Carlo Colombara & Marco Boemi at Wigmore Hall – Rosenblatt Recital

Duparc
L’invitation au voyage; Le manoir de Rosemonde
Ibert
Quatre Chansons de Don Quichotte a Dulcinée
Verdi
Simon Boccanegra – Il lacerato spirit
Don Carlo – Ella giammai m’amo
Rachmaninov
Aleko – Ves ‘tábor spit
Mussorgsky
Boris Godunov – Prashchai moy sïn

Carlo Colombara (bass) & Marco Boemi (piano)


Reviewed by: Richard Nicholson

Reviewed: 4 March, 2015
Venue: Wigmore Hall, London

Carlo Colombara at Wigmore HallPhotograph: Jonathan Rose

Ian Rosenblatt must dread the telephone’s ring as each of the concerts which bear his name approaches. This season has been particularly frustrating with three defections already, the latest involving the baritone Simone Piazzola, a second-place prize-winner in the 2013 Operalia competition. Fortunately the quality of the substitutes has been reassuringly good, suggesting that Mr Rosenblatt’s network of contacts can be relied upon to produce artists of comparable quality.

The current brochure for Rosenblatt Recitals promises both “major international stars” and “exciting new talents”. On this occasion a singer from the second group was replaced by someone from the first. The bass voice has been relatively well served in the fifteen-year duration of Rosenblatt’s invaluable recitals. It will always be the case that this low and isolated voice-type cannot attract the degree of popular acclaim that enlivens the efforts of tenor or soprano recitalists. A bass in Art Song is a rare bird.

Carlo Colombara at Wigmore HallPhotograph: Jonathan Rose

From the brotherhood of established star basses Rosenblatt has given us Roberto Scandiuzzi and Michele Pertusi, while Erwin Schrott eluded him in 2008 in an episode which only narrowly missed ending in the High Court. In view of that there was a hint of irony in the substitution of the scheduled singer by another of the regiment of international basses, Carlo Colombara.

It is an acknowledged truism that basses mature later in life than their more febrile counterparts. Signor Colombara, born 1964, with his jet-black hair and beard seems to have physically postponed the onset of middle age. His programme was designed to mix song with opera, extrovert histrionics with understated subtlety and linguistic variety.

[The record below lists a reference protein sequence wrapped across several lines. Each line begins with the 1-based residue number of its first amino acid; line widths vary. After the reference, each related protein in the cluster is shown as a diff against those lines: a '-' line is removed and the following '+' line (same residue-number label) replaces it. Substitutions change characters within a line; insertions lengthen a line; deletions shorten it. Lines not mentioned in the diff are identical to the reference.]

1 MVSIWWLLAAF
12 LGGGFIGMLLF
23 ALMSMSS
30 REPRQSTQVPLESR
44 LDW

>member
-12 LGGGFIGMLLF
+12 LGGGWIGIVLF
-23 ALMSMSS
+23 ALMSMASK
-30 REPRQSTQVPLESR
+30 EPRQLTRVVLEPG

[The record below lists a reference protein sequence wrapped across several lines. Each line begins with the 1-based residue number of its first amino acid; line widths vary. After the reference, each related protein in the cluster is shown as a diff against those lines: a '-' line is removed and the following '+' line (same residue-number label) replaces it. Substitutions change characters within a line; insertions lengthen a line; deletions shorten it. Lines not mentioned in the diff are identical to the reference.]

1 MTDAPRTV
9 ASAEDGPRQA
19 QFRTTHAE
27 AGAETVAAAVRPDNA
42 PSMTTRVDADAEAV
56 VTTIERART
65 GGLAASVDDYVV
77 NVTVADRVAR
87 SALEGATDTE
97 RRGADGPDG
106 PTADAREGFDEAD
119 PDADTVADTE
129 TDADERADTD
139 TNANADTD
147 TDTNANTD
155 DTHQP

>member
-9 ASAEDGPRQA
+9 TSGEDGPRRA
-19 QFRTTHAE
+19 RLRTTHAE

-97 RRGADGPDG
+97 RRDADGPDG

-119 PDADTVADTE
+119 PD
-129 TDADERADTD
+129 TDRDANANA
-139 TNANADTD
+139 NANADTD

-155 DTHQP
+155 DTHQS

The first half was quite short but the singer had to work hard, not because the idiom of French mélodie was foreign to him but because both his technical skills and his musicianship were roundly tested by it. In the Duparc he proved the possessor of the sensuous legato needed for L’invitation au voyage’ as well as being able to convey the stinging despair and sullen frustration of ‘Le manoir de Rosemonde’. Marco Boemi played his part colourfully in both. His characterful treatment of the Spanish dance-styles in the accompaniments to Ibert’s Don Quichotte songs belied the announcement of an indisposition.

These Ibert settings represent a carte de visite for Colombara when he appears as recitalist; he has also recorded them. His singing reflected Ibert’s imaginative treatment of the texts, even in this voice and piano version. In ‘Chanson du Départ’ Colombara’s declamation was imperious and proud, emphasising Don Quichotte’s nobility and his vision of the steadfastness of his reputation. In the final bars of the death scene he made much of the warm melodiousness into which the music dissolves.

Colombara’s is a craggy, rugged sort of bass voice, a Christoff rather than a Ghiaurov: the lower the tessitura the stronger and well-focused the tone. One notable shortcoming was a distinctly quivery patch above the stave which affected the voice when essaying soft head notes.

In the second half he could let himself go in operatic arias which are his bread-and-butter and it was no surprise that he carried the audience with him. There was no denying that he was more at home. Having sung Fiesco many times he was able to explore more possibilities of the character than are normally to be heard. In this treatment of ‘Il lacerato spirito’ the character was not one-dimensional but simultaneously mourning and severe.

King Philip’s aria suffered from the piano reduction of the orchestral part and which resulted in some awkward sounds out of keeping with the general distinction of the partnership. A pity, as Colombara injected much thoughtful detail into the arioso. The two Russian items caused no problems on the language front, though Colombara included a gratuitous yelp at the end of Aleko’s ‘Cavatina’ and a bovine cry to signal the start of Boris’s death scene.

This had been a consistently dour programme. Boemi had left the platform listlessly at each bow but he and his partner had not lost their sense of humour. To their credit the artists left us with something less grim: ‘La calunnia’, not overdone, and Colline’s farewell to his coat (La bohème). By this time the audience had taken them somewhere close to their hearts.


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